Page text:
Choose initial drug therapy based on pain intensity and patient-specific pathophysiology, risks, and drug interactions. Begin therapy with acetaminophen or NSAIDs in most patients with mild pain and with opioids in most patients with severe pain.
Use opioids alone or in combination with non-opioids (as in multimodal therapy) for patients with severe pain or pain despite maximal non-opioid therapy, and for patients who cannot tolerate non-opioids or for whom the harms outweigh the benefits.
Consider adjuvant analgesics for specific types of pain including tricyclic antidepressants or gabapentin for neuropathic or chronic pain.
Consider cutaneous techniques such as the application of ice and heat, especially for pain associated with muscle spasm or tension.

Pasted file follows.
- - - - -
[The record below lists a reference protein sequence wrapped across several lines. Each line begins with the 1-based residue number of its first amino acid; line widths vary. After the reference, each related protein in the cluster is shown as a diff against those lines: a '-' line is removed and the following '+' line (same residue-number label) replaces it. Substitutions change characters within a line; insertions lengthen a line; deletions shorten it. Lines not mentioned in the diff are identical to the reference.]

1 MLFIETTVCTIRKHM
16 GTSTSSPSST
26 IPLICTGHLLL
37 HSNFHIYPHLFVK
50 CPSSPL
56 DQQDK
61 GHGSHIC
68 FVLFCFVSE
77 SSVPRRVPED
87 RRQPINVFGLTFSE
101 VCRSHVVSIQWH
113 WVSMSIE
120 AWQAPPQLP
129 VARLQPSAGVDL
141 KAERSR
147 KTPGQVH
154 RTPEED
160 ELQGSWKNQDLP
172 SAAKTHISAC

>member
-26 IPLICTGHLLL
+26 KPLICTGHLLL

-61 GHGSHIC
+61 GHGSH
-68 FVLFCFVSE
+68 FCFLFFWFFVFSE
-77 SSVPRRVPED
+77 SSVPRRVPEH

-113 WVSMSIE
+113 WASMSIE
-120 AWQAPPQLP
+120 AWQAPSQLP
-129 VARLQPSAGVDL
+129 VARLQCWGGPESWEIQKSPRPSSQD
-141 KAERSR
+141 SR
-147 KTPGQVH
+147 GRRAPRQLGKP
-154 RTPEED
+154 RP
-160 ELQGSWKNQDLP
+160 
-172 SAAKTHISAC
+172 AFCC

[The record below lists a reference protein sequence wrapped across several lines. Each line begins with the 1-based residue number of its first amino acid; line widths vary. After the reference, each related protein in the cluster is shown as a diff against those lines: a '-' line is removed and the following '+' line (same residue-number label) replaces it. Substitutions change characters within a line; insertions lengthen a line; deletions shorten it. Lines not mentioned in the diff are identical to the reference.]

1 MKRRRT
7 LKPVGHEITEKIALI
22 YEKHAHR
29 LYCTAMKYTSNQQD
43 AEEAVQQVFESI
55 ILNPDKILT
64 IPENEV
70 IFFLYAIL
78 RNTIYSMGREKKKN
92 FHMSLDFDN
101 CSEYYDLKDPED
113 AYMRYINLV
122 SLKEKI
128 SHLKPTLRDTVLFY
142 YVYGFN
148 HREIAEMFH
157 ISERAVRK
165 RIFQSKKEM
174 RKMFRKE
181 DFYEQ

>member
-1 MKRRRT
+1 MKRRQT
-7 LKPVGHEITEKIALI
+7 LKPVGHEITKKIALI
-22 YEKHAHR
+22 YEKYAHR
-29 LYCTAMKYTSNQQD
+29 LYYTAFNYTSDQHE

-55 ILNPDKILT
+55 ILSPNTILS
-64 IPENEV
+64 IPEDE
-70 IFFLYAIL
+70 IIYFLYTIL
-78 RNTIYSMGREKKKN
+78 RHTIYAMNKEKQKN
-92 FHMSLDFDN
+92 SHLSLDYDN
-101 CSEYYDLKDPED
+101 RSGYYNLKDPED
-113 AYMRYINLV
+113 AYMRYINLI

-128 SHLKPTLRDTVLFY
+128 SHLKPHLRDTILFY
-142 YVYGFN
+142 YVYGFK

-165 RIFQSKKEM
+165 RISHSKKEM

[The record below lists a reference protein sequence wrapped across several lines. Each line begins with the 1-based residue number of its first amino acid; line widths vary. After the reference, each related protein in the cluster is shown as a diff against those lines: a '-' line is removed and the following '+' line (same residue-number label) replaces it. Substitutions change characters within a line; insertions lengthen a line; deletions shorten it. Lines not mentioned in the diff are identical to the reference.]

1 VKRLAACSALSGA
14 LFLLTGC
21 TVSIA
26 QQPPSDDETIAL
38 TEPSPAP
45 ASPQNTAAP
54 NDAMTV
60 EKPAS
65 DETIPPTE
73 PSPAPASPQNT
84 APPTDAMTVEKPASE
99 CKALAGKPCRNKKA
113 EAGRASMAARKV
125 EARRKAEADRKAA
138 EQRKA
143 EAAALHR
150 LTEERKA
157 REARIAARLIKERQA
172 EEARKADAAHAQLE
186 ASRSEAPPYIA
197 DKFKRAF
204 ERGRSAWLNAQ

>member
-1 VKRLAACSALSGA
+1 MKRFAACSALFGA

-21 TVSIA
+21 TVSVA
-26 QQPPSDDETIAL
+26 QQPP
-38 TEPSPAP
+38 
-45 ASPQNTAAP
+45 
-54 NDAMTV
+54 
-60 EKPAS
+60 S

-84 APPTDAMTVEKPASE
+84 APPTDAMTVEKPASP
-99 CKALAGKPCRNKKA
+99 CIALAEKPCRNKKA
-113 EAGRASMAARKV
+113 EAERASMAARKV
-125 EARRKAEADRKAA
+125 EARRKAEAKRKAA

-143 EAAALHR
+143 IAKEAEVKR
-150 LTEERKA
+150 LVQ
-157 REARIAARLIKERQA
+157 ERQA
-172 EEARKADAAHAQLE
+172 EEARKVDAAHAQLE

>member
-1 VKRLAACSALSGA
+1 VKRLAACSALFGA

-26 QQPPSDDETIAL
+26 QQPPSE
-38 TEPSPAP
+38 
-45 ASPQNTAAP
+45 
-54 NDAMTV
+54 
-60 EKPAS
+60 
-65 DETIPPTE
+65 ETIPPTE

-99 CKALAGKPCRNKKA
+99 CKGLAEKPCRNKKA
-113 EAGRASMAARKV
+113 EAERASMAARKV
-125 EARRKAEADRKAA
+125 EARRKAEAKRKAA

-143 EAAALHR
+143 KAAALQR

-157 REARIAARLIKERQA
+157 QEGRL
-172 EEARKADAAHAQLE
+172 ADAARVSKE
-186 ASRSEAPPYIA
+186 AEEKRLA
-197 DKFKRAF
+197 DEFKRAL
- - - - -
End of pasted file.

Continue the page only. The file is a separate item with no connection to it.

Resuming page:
Use a multimodal approach including drug therapy and other therapeutic interventions such as acupuncture, ablative techniques, and blocks in patients with chronic pain.
Predict, recognize, and treat side effects of opioids, including nausea, constipation, somnolence, ataxia, and pruritus.
Realize that psychological dependence (addiction) may occur in patients who receive opioids for pain control.
Understand “drug seeking” behavior, drug abuse, misuse, or diversion, and doctor shopping; concepts of tolerance and psychological dependence (addiction); and monitor for each regularly.